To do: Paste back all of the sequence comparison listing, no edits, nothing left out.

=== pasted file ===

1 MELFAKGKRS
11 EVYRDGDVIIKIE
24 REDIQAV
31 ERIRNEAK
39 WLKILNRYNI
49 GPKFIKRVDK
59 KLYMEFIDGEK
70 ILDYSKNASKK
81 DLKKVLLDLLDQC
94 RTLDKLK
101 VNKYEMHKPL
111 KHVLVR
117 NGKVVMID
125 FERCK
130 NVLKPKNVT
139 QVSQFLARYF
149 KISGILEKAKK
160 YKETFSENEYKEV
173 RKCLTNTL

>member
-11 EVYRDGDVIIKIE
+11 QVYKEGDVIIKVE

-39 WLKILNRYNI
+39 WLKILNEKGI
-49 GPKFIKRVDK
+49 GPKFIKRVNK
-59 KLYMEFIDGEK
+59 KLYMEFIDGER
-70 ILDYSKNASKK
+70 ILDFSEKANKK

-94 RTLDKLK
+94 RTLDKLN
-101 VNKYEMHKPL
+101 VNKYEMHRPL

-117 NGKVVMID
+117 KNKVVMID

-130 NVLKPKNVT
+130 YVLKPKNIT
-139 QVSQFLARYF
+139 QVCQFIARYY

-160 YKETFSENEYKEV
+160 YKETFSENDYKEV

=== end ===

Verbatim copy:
1 MELFAKGKRS
11 EVYRDGDVIIKIE
24 REDIQAV
31 ERIRNEAK
39 WLKILNRYNI
49 GPKFIKRVDK
59 KLYMEFIDGEK
70 ILDYSKNASKK
81 DLKKVLLDLLDQC
94 RTLDKLK
101 VNKYEMHKPL
111 KHVLVR
117 NGKVVMID
125 FERCK
130 NVLKPKNVT
139 QVSQFLARYF
149 KISGILEKAKK
160 YKETFSENEYKEV
173 RKCLTNTL

>member
-11 EVYRDGDVIIKIE
+11 QVYKEGDVIIKVE

-39 WLKILNRYNI
+39 WLKILNEKGI
-49 GPKFIKRVDK
+49 GPKFIKRVNK
-59 KLYMEFIDGEK
+59 KLYMEFIDGER
-70 ILDYSKNASKK
+70 ILDFSEKANKK

-94 RTLDKLK
+94 RTLDKLN
-101 VNKYEMHKPL
+101 VNKYEMHRPL

-117 NGKVVMID
+117 KNKVVMID

-130 NVLKPKNVT
+130 YVLKPKNIT
-139 QVSQFLARYF
+139 QVCQFIARYY

-160 YKETFSENEYKEV
+160 YKETFSENDYKEV